Welcome to the new Independent website. We hope you enjoy it and we value your feedback. Please contact us here.

The Sorry News: What do Ashley Cole, Lewis Hamilton and Nick Clegg have in common?

They all know how to pull off the celebrity apology
  • @TerenceBlacker

Every day brings news of fresh apologies. Ashley Cole has just said sorry about something he tweeted, Lewis Hamilton has apologised to Jensen Button. Meanwhile, the Director-General of the BBC is preparing to apologise for the many and various sins of former family favourite Jimmy Savile.

Celebrity contrition has become an increasingly important part of public life. Researching for my song “The Sorry News” (above), which celebrates the art of public apology with the help of some famous backing vocalists, I began to appreciate the many shades of sorry.

1. The full grovel. Surprisingly, perhaps, it was Richard Nixon who pioneered this increasingly popular model of apology. One moment, in the famous interviews with David Frost, he was his usual defiant self, the next that oddly noble face crumpled. “I let the Americans down,” he says. “I’m sorry.”

2. The micro-apology. Almost my favourite apology on “The Sorry News” video features – very briefly – the Fifa president, Sepp Blatter. Little eyes darting irritably, lips hardly moving, he mutters “I am sorry” so quickly that he might have been releasing a burp.

3. The waffle. This newly fashionable form of apology involves embedding the message so deeply in mumbled subordinate clauses that it is almost, but not quite, lost. The best current practitioner of the sorry waffle is Boris Johnson.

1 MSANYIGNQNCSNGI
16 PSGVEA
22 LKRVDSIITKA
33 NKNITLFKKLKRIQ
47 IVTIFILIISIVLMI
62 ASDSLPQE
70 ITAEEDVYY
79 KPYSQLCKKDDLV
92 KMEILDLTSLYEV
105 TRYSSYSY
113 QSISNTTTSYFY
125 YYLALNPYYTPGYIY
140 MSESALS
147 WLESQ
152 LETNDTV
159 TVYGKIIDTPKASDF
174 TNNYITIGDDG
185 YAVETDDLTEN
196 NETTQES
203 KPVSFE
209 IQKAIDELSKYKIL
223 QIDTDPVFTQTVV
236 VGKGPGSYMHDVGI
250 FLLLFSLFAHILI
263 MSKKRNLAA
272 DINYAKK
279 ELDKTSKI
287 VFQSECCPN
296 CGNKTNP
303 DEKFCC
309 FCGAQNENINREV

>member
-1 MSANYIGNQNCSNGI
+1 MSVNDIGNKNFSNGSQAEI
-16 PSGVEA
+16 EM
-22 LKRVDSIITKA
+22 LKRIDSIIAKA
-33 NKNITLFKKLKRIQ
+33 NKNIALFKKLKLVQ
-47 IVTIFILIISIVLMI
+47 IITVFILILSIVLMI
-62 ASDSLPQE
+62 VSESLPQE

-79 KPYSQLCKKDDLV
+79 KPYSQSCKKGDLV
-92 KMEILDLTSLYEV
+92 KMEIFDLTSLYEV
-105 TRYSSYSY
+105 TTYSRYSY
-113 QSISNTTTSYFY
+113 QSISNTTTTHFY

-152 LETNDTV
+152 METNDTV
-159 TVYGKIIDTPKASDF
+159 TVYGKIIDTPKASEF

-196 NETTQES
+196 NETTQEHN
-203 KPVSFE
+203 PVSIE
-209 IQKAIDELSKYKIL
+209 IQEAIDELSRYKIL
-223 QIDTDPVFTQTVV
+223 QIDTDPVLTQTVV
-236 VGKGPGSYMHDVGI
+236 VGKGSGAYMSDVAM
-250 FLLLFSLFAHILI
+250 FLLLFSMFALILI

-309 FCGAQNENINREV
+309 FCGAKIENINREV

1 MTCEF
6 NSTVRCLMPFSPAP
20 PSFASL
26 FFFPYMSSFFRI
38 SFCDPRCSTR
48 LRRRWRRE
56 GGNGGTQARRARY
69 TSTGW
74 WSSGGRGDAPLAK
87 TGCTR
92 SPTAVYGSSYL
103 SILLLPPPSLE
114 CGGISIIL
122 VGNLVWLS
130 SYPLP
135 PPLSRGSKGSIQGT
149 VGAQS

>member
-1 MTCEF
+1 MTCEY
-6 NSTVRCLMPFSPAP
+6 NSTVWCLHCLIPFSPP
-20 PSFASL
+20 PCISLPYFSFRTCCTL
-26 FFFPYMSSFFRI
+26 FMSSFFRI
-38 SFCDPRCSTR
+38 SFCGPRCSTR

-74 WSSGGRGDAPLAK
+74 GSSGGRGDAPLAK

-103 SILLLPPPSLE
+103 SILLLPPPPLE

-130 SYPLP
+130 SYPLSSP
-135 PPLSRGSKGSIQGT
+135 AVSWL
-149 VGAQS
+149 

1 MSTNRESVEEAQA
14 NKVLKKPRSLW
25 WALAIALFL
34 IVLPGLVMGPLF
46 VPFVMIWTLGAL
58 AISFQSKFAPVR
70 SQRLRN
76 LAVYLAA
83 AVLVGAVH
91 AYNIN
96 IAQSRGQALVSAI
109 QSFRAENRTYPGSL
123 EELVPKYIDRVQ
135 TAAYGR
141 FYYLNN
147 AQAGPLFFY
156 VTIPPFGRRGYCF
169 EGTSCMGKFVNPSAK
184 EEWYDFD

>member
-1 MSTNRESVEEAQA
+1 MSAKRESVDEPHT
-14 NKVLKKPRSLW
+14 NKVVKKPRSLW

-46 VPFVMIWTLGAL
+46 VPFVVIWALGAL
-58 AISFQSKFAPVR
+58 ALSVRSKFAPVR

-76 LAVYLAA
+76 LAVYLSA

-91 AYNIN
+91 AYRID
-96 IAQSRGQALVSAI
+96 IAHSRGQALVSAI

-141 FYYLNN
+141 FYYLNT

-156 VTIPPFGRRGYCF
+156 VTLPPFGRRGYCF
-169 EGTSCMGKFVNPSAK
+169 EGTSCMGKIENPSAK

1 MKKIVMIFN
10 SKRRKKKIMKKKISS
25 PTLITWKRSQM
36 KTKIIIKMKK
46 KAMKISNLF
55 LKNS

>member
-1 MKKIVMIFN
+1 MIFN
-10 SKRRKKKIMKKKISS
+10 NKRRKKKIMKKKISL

4. The sincere, it’s-a-fair-cop apology. You, or your organisation, have been caught doing a bad thing. You are now in front of a public inquiry, or parliament, or a select committee. The only sensible approach, as exemplified by Jacqui Smith, Rebekah Brooks and James Murdoch, is a brisk, well-rehearsed expression of general regret with only moderate sorrow in the voice.

5. The ho-ho sorry. Only the true masters of public life can deliver this type of apology and it should not, under any circumstances, be tried at home. Essentially, it turns a confession into part of a comic routine, so that the apologiser – Jonathan Ross, for instance, or Russell Brand – somehow emerges even more lovably vulnerable than he was before.

6. Full hysteria. Here is an apology which tends to work best for Americans. Jimmy Swaggart, the dodgy preacher, pulls it off brilliantly (“I have sinned against You, my Lord!”) while OJ Simpson also goes for tears, broken voice and wheedling tone, but with less effect.

7. The don’t-give-a-stuff state apology. Deployed by David Cameron (Bloody Sunday) and in Australia by Kevin Rudd (treatment of the Aborigines), this model of apology is a straightforward manoeuvre, with minimal sincerity, with the aim of heading off public complaint as effortlessly as possible.

8. Extra-strength sincerity. Watch Bill Clinton at work, or even Rupert Murdoch. What these masters of PR manage to do is not only to appear sincere but to remind us of their sincerity. Murdoch, apparently wracked with remorse, manages to blurt out, “This the humblest day of my life”, while Clinton, gazing pleadingly into the eye of the camera, tells the world, “My sorrow is genuine.”

9. The publicly personal. The most potent form of contrition is that which seems to be directed at someone close to the apologiser: Tiger Woods addressing his wife through the world’s media; Monica Lewinsky expressing her regret to Hillary Clinton on a chat show.

10. The off-camera apology. The canniest operators in public life – take a bow, Jeremy Clarkson – ensure that, however many times they have to say sorry, it is always in the relatively harmless form of print. Paper fades, but the image of the tearful eye, the croakily emotional voice, lives on.